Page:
The Lumix Diaries 1/19/2015 Lions and Hyenas Clash

Posted Feb. 7th, 2015 by Daniel J. Cox

January 19, 2015

The morning began as it always does from our camp in the Mara. 6:45am rolled around and footsteps were heard on the path to our tent. From out of the cool morning air came a hushed, delicate, voice announcing “good morning, good morning, your coffee is here, your coffee is here. Please mind the monkeys.”  Tanya replies, “I’m coming,” and pops out of bed as if on springs, instantly awake, wanting to greet our tent girl Maria with a sleepy smile and assurance we knew the vervet’s love for fresh coffee and lightly sweetened short bread.

Peter and Linda reviewing Tanya's very well organized morning drive game schedule. Lumix LX100, ISO 1250

Peter and Linda reviewing Tanya’s very well organized morning drive game schedule. Lumix LX100, ISO 1250

The day’s game drive would start out with our crossing of the Olarorok River. The brushy scrubland that borders the sulphur smelling, hippo infested waters was our intended destination, prime habitat for the mother leopard and her young cub we had all been hearing so much about.

Hippopotamus, a dominant male moves from one pool to the next on the Olarorok river, Masai Mara Game Reserve, Kenya

A dominant male hippo moves from one pool to the next on the Olarorok river, Masai Mara National Reserve, Kenya. Lumix GH4 with Olympus 40-150mm F/2.8, ISO 640

Our morning drive over dusty trails had entered the nearly sixty minute mark when a call came across Felix’s radio. “Wambugu, Wambugu, Sambas on the road to Governor’s Camp.” Felix answered speaking fluent, rapid Swahili. His voice was energized and obviously excited. He clipped the radio transmitter back to the dash as he shoved the go pedal to the floor. As often is the case, he made no mention where we were headed. I’ve learned not to ask since something like this is always good and most probably involves cats of some kind.

The Toyota Land Cruiser bumped and jumped over the plains of the Masai Mara National Reserve. Each of us hold onto ourselves and our camera gear. The frenetic pace of bouncing to and fro as if on a roller coaster, abated abruptly after a thirty minute sprint. There, lying on the short, verdant grasses of the Mara plains was a family of lions, which included two subadult males, one female, and four young cubs. Each was engrossed in feeding on a young cape buffalo and off on the horizon was the herd it was obviously siezed from.

A female lion retreats from the approaching buffalo heard that are coming to investigate the dead calf the lions killed earlier. Masai Mara Game Reserve, Kenya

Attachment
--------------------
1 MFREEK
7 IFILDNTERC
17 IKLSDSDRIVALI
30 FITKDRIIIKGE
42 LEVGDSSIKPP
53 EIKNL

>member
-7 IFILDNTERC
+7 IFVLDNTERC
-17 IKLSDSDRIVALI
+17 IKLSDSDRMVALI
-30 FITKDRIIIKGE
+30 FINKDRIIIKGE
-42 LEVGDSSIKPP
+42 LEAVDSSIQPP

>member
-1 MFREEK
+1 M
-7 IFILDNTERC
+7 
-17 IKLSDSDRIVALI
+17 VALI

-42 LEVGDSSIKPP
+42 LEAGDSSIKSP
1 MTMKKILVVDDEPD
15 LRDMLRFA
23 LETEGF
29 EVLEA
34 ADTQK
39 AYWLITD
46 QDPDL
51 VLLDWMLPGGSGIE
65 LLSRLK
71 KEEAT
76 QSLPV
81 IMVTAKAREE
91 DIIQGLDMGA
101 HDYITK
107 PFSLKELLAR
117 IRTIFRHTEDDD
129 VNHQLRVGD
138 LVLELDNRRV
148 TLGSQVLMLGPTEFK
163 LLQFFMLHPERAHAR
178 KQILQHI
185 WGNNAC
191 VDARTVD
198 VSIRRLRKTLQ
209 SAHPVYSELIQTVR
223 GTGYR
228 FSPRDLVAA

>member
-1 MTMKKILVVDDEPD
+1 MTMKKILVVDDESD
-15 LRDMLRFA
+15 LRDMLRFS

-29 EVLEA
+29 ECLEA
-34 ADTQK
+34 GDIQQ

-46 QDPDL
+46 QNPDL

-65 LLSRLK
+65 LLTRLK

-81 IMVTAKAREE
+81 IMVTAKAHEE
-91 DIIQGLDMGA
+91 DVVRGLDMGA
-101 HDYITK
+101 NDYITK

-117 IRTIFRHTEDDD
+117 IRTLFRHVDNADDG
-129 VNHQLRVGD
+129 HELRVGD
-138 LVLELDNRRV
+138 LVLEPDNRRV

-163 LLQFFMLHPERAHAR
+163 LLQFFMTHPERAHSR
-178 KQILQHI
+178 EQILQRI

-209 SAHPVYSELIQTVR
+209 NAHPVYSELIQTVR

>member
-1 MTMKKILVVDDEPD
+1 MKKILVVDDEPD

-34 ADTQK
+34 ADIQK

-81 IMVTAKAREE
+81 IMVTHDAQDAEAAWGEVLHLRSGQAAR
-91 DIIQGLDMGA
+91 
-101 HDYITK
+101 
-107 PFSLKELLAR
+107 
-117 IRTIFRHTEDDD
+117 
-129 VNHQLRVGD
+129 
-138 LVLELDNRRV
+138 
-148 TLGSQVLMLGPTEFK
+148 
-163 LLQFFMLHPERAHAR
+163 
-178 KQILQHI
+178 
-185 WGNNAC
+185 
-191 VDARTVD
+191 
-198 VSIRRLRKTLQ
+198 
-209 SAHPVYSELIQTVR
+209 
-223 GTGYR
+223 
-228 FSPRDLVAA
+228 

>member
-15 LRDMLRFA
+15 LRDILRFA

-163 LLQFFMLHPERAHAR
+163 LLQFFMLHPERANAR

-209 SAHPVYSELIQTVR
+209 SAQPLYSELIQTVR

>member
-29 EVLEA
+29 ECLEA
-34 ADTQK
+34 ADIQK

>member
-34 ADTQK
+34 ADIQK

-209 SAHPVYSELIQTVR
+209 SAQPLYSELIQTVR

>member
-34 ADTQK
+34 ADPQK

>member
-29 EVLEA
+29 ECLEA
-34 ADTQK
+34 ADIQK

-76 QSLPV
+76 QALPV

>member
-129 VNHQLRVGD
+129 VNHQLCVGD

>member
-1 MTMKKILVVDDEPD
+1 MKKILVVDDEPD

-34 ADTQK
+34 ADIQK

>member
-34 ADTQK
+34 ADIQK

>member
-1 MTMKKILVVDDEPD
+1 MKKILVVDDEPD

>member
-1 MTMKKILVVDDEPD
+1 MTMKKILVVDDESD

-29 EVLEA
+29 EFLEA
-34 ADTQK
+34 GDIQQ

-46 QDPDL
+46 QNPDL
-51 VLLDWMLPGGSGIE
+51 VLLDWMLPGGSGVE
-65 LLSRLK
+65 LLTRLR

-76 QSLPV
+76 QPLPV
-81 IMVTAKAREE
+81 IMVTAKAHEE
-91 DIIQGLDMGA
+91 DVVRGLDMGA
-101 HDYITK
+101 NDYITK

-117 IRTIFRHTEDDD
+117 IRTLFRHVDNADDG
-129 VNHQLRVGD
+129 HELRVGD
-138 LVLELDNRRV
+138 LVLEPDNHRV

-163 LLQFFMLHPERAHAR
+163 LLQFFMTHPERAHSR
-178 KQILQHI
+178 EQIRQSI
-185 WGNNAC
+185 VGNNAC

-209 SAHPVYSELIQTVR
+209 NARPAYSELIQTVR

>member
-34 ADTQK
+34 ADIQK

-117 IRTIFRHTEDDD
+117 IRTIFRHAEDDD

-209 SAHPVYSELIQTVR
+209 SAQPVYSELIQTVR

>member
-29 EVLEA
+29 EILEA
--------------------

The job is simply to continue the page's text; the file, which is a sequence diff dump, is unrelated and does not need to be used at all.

A female lion retreats from the approaching buffalo herd that are coming to investigate the dead calf the lions killed earlier. Masai Mara National Reserve, Kenya. Lumix GH4 with Olympus 40-150mm F/2.8. ISO 320

Lions feeding is never a beautiful sight, but it is reality on the upper Serengeti plains. Without death there is no living. The medium-sized buffalo was on its side, back towards our cameras as the cats gorged themselves. Surrounding the feasting family were as many as 25 spotted hyenas, some waiting patiently, others heckling that obsessive hyena laugh. Others were getting bolder by the second, but the young male lions kept them at bay quite easily. I have never seen this many hyenas in one place.

The lion family surrounded by hyenas just waiting for their chance to feed. Lumix GH4 with Olympus 40-150mm F/2.8. ISO 320

The lion family surrounded by hyenas just waiting for their chance to feed. Lumix GH4 with Olympus 40-150mm F/2.8. ISO 320

As we watched, the large, distant group of buffalo began to gradually make their way back to the scene of their loss. They numbered in the hundreds, the leaders forming a V shape at the front of the heard. The point animals were assertive adults, heads lowered, horns pointed forward. One took a charge at the pile of lions and the cats bolted several feet from the young buffalo’s carcass. That was the opening the hyenas were waiting for, instantly springing to their feet, laughing, heckling, virtually screaming with excitement. Some rushed forward, others ran circles, a few stood watching, the frenzy had begun.

The lions returned the charge with deep guttural roars that literally shook the air around us, swinging, lunging, scattering hyenas and the heard of confused, aggressive bovines. The buffalo would stop, charge again and the process would repeat itself.

A young male lion puts sprints out to chase hyenas that keep pestering the feasting pride. Masai Mara Game Reserve, Kenya. Lumix GH4 with Olympus 40-150mm F/2.8. ISO 320